Registering a Home as Historic
The United States government maintains an official list of historic places. The structures included on this list receive special protection to preserve them and keep them beautiful. People who own old homes might wish to learn how their houses can be included on this list; however, depending on the property, homeowners may need to comply with requirements that restrict historic remodeling.
Starting at the State Level
Each state maintains a historic preservation office. Homeowners should contact their state office to get information about the process of including a building on this state list. This procedure usually involves filling out forms to nominate the property. The state office will review the property to ensure that it meets eligibility criteria. These criteria usually include the age of the structure, the significance of the property, and the integrity of the building. Generally, a home needs to be at least 50 years old to be included. The condition and current state of the structure should be very similar to the way it looked when it was originally built, which means that any historic remodeling that occurred was in line with the original construction. Significance pertains to any important events or activities that occurred in the home. For example, if an important person visited the house or was involved with it in some way, this can increase a residence’s importance.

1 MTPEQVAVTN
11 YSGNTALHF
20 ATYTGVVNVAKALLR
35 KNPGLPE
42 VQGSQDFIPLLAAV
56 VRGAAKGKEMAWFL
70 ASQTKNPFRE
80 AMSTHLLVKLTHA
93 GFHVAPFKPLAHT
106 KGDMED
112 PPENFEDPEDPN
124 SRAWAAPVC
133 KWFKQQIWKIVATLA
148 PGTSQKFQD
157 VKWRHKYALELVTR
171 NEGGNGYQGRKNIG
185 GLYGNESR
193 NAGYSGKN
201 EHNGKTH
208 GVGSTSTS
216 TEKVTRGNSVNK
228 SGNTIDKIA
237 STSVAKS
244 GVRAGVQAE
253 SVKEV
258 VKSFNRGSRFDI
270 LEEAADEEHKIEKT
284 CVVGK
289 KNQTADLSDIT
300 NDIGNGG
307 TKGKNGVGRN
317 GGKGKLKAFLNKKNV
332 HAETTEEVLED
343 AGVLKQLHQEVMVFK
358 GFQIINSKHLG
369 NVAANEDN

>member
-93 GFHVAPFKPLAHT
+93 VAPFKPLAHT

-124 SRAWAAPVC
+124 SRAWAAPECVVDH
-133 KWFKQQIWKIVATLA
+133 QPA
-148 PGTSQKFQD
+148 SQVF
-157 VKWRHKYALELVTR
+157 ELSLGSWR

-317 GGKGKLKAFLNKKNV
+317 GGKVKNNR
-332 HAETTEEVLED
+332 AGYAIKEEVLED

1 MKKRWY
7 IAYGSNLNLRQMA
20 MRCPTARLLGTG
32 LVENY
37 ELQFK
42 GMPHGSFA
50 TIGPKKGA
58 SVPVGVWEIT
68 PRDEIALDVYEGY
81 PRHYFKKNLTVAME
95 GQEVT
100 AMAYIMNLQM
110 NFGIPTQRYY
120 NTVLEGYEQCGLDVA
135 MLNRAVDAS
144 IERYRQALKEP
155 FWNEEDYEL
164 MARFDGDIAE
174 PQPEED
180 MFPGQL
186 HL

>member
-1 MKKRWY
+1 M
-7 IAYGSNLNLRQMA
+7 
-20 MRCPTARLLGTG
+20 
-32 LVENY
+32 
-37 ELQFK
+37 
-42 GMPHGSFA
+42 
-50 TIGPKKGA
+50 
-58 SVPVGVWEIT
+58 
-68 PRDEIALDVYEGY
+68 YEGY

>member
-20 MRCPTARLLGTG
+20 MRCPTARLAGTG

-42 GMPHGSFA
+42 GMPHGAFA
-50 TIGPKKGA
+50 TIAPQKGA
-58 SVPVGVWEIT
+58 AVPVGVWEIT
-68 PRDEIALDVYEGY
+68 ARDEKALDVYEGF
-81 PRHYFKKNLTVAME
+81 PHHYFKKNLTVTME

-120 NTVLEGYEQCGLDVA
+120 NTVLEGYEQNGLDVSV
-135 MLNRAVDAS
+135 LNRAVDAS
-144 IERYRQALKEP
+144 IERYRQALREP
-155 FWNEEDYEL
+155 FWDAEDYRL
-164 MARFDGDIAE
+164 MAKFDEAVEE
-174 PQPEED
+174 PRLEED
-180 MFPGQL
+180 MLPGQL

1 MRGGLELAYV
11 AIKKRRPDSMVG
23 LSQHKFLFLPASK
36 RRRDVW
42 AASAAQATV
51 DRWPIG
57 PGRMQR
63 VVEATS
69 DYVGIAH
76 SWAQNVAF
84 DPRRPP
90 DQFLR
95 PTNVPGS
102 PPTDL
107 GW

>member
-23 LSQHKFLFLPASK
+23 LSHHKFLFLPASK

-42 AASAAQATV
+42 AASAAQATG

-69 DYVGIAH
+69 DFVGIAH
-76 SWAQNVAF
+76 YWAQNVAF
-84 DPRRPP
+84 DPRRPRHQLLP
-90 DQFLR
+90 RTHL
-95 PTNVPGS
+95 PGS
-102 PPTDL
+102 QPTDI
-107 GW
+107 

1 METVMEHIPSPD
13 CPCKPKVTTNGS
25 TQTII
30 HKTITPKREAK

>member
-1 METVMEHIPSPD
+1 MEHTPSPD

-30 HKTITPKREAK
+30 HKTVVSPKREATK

The state office will review a nomination to determine whether the property should be included in the state list of historic places. This review period may take 90 days or more. After review, the office will return a decision regarding inclusion of the property on the state list. If included, the state will provide information about preservation incentives, tax benefits, grant opportunities, and maintenance of the property.
The federal government maintains a separate list of properties. Homeowners can petition individual agencies such as the National Park Service Federal Agency Preservation Assistance Program to determine whether a house meets criteria for inclusion in a federal list.
With consideration of historic remodeling guidelines, homeowners can ensure that a house maintains its historic designation.